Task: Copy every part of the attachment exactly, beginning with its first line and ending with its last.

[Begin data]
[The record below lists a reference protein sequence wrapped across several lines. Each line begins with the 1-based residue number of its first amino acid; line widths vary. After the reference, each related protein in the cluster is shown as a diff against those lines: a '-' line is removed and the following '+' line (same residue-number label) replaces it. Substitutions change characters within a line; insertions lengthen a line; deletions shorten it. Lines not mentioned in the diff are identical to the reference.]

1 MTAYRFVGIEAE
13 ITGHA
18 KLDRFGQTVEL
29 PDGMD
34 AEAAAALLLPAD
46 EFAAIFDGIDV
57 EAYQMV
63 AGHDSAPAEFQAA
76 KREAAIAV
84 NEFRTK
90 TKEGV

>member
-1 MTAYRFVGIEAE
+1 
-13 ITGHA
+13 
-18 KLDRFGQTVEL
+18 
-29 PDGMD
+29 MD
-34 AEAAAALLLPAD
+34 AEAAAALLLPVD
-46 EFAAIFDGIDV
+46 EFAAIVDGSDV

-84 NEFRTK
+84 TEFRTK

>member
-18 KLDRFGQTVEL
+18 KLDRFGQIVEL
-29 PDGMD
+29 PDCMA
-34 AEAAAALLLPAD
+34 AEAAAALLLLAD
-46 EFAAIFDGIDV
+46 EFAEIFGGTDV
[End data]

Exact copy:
[The record below lists a reference protein sequence wrapped across several lines. Each line begins with the 1-based residue number of its first amino acid; line widths vary. After the reference, each related protein in the cluster is shown as a diff against those lines: a '-' line is removed and the following '+' line (same residue-number label) replaces it. Substitutions change characters within a line; insertions lengthen a line; deletions shorten it. Lines not mentioned in the diff are identical to the reference.]

1 MTAYRFVGIEAE
13 ITGHA
18 KLDRFGQTVEL
29 PDGMD
34 AEAAAALLLPAD
46 EFAAIFDGIDV
57 EAYQMV
63 AGHDSAPAEFQAA
76 KREAAIAV
84 NEFRTK
90 TKEGV

>member
-1 MTAYRFVGIEAE
+1 
-13 ITGHA
+13 
-18 KLDRFGQTVEL
+18 
-29 PDGMD
+29 MD
-34 AEAAAALLLPAD
+34 AEAAAALLLPVD
-46 EFAAIFDGIDV
+46 EFAAIVDGSDV

-84 NEFRTK
+84 TEFRTK

>member
-18 KLDRFGQTVEL
+18 KLDRFGQIVEL
-29 PDGMD
+29 PDCMA
-34 AEAAAALLLPAD
+34 AEAAAALLLLAD
-46 EFAAIFDGIDV
+46 EFAEIFGGTDV